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If I'm aiming to buy a house for more than £450k, is it still worth me setting up a LISA?

18 March 2022

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Question by Flo

If I'm aiming to buy a house for more than £450k, is it still worth me setting up a LISA?

Further, should I be setting up a LISA or a SIPP if I'm very nearly a higher rate taxpayer? Won't I receive more from the government via a SIPP? Thanks!

Answered by Laura Ripley

Hello Flo,

Great question.

You can access the LISA to buy your home of over £450k but you will pay a penalty of 25% of the value of your LISA at that time, which makes it difficult to justify for that purpose. You can however, keeping funding the LISA (with the bonus included) to use when you hit 60 (let me caveat this with; 60 is the current rule but this might change before you get there!)

Remembering that LISAs only currently have a £4,000 per annum allowance so its 'saving capacity' is on a relatively small scale especially when you are looking at buying a home over £450k!

Pensions (like your SIPP) are a great way to save for your retirement through tax efficient savings but your SIPP can't be used to buy your home under any circumstances. As a basic rate tax payer you currently receive 20% tax relief - meaning for every 80p you add to your pension, your pension receives a further 20p. Which is a 25% uplift on what you put in i.e. the same as a LISA. If you move into higher rates of tax you can claim 40% tax relief on contributions that fall into your higher rate tax band. A quick note on pension contributions: if you are not already paying by salary sacrifice, please please ask your employer about facilitating this. It will save you (and your employer) National Insurance.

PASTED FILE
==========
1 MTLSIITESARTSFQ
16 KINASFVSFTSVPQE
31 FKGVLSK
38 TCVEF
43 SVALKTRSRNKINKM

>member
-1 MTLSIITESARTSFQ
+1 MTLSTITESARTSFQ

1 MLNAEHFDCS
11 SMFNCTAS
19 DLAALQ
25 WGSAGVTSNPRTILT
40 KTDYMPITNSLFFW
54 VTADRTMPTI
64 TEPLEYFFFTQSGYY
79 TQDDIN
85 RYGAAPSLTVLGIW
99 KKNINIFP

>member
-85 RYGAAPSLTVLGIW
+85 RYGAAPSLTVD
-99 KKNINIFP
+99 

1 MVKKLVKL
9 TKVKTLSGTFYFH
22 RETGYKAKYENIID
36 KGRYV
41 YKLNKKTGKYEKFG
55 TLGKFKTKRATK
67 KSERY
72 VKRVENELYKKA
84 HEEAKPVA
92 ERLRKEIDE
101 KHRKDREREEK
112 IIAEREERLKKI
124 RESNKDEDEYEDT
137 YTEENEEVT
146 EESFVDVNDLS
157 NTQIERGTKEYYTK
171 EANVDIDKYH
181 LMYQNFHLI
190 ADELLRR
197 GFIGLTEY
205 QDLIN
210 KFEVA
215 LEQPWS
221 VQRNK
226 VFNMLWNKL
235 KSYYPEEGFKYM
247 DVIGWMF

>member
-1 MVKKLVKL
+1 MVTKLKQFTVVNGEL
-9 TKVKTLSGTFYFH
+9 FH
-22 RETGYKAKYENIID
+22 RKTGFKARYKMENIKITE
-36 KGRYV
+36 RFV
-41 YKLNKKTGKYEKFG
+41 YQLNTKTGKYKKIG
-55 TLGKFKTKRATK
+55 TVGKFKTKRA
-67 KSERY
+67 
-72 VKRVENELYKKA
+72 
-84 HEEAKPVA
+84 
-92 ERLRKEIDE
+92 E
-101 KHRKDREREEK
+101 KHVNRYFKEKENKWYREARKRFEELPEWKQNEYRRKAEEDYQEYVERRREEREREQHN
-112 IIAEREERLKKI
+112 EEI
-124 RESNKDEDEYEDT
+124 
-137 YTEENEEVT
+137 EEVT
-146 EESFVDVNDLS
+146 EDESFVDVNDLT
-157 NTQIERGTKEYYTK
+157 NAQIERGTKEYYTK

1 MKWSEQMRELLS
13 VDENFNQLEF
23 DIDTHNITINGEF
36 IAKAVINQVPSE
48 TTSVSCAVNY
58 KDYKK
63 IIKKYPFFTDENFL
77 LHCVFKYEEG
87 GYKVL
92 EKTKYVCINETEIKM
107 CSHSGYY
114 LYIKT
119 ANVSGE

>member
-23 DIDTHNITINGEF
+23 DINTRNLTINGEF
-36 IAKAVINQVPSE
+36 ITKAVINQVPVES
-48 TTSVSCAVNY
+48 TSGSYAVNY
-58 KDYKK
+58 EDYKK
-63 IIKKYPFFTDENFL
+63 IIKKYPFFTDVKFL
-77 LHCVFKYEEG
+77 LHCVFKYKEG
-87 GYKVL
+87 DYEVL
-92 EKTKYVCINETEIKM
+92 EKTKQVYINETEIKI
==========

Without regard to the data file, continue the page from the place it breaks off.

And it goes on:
So the question is: are the savings you are making going to be used for your home worth over £450k? If they are then you can rule out LISA and SIPP. Having said that, you really want to balance tax planning opportunities (i.e. tax relief on your pensions contributions), meeting short term objectives (i.e. buying a house) and meeting long term objective (i.e. your retirement) which often means you will be best making savings to various 'pots' to be used for different purposes.

A good place to start is to do a budget planner to work out what you have spare for saving each month. Then quantify what you need for each of your objectives and map out how much you need to put away each month for each of those objectives. As financial planners, we spend a great deal of time doing just that with our clients through a powerful cash flow modelling tool but an excel can be used also.

I hope this helps but please get in touch if you have any further questions.

Best wishes

Answered by

Laura Ripley

Chartered Financial Planner

I am a Chartered Financial Planner and Operations Director of Handford Aitkenhead & Walker, a practice that has been in business for over 40 years. I also hold the Investment Management Certificate and co-manage the investment solutions for our clients.